Although zero is defined as an integer, it is neither positive nor negative. Zero is the integer interval between positive and negative numbers, where an integer is defined as a non-fractional number.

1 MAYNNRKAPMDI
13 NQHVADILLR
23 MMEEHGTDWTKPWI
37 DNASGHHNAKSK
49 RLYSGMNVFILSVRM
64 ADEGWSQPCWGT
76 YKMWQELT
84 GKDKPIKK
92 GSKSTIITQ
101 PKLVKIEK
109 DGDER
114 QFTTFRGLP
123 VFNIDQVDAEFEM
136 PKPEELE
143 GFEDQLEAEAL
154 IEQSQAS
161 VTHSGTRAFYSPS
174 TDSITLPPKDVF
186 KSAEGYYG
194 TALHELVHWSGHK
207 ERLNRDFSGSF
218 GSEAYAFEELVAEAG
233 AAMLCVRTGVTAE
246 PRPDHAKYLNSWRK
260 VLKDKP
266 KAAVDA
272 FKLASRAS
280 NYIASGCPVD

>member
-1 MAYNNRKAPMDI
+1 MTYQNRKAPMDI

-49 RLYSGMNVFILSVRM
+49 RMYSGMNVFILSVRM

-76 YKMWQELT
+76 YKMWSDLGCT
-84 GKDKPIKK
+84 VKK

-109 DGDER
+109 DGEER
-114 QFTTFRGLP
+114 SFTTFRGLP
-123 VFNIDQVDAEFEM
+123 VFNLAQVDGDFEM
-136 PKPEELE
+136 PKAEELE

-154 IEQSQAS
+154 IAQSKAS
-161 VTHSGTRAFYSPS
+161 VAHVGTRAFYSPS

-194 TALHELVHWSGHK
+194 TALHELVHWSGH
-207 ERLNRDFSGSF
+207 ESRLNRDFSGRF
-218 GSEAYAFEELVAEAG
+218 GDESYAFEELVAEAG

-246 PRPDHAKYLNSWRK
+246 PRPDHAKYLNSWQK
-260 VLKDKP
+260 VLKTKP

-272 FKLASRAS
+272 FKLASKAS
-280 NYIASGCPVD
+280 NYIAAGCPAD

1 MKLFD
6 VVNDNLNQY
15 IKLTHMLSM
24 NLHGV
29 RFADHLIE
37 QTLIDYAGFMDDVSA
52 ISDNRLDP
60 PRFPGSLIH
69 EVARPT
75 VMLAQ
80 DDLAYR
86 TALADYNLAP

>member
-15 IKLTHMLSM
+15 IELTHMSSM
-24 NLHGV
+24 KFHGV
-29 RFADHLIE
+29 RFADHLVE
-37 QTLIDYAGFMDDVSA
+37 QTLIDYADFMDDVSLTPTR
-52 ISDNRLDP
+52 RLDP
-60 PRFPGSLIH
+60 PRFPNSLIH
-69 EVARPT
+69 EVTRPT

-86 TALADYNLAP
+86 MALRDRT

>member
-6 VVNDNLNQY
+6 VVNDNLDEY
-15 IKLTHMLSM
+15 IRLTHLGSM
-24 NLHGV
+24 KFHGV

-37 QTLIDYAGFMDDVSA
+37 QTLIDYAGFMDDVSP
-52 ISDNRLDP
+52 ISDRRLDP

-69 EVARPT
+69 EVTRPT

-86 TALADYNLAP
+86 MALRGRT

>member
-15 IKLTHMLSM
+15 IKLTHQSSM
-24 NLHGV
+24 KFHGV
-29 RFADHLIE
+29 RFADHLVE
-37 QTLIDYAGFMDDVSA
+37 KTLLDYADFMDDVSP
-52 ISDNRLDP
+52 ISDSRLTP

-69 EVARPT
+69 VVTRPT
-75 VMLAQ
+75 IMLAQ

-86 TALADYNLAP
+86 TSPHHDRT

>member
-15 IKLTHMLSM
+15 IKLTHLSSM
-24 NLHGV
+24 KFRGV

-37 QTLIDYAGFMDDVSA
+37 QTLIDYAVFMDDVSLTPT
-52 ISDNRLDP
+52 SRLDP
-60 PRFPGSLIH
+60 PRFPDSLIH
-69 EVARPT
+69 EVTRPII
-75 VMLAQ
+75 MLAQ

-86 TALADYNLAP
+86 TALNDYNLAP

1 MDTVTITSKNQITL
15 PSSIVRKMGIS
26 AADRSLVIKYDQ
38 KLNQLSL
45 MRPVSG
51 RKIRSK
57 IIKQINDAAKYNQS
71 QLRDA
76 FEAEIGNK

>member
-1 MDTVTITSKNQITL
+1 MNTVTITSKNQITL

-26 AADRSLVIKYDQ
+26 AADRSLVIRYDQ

The number zero was historically developed after basic counting systems. The first known recorded use of a symbol for zero was in ancient Egypt. Hieroglyphic accounting texts dating to 1740 B.C. use the symbol "nfr," meaning "beautiful," for a symbolic placeholder digit. It wasn't until centuries later that Indian mathematicians developed the concept of zero as a number. The "Brahmasputha Siddhanta," or "Opening of the Universe," written by Brahmagupta in A.D. 628, lists the mathematical operations of zero in a series of rules.